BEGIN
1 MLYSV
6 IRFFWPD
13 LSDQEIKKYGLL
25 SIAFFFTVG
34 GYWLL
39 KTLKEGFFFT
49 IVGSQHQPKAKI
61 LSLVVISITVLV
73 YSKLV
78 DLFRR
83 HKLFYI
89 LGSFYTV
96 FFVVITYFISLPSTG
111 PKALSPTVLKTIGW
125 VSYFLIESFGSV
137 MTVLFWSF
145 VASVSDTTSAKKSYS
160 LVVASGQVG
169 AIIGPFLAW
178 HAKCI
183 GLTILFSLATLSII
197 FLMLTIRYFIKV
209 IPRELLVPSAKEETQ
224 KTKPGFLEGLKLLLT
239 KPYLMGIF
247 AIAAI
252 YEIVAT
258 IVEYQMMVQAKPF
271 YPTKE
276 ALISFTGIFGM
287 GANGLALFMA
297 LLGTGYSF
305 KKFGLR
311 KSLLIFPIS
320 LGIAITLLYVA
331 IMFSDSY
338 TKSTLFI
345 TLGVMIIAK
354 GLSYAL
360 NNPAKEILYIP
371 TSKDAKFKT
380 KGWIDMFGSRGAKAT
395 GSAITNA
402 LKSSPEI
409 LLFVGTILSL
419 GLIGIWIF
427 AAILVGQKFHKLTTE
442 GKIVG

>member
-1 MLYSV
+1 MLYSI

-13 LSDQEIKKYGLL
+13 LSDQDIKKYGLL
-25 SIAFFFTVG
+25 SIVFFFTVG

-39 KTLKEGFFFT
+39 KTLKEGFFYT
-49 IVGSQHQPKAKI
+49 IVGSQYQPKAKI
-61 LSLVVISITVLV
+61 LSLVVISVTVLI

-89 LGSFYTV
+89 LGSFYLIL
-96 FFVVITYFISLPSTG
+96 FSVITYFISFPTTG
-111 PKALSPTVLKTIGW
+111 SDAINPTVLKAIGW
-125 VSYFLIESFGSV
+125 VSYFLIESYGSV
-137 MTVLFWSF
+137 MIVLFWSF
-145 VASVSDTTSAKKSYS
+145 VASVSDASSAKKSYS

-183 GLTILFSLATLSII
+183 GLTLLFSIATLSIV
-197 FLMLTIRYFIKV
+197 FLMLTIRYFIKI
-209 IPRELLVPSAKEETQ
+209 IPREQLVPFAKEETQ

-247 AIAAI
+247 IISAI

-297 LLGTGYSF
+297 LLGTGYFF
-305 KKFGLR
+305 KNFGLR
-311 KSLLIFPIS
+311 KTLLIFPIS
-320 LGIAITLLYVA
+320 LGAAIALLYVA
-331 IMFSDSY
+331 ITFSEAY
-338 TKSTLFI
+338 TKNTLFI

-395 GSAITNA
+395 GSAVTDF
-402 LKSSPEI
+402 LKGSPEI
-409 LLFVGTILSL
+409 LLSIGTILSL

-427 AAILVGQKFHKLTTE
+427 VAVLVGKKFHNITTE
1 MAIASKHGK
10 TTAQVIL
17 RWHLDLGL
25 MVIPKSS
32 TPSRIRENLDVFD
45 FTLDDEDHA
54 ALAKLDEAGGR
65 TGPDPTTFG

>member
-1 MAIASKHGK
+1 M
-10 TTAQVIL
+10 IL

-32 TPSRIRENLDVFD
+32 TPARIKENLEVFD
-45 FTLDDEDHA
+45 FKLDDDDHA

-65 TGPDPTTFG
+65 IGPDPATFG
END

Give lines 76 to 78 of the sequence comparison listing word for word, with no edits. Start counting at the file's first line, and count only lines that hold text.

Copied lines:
-197 FLMLTIRYFIKV
+197 FLMLTIRYFIKI
-209 IPRELLVPSAKEETQ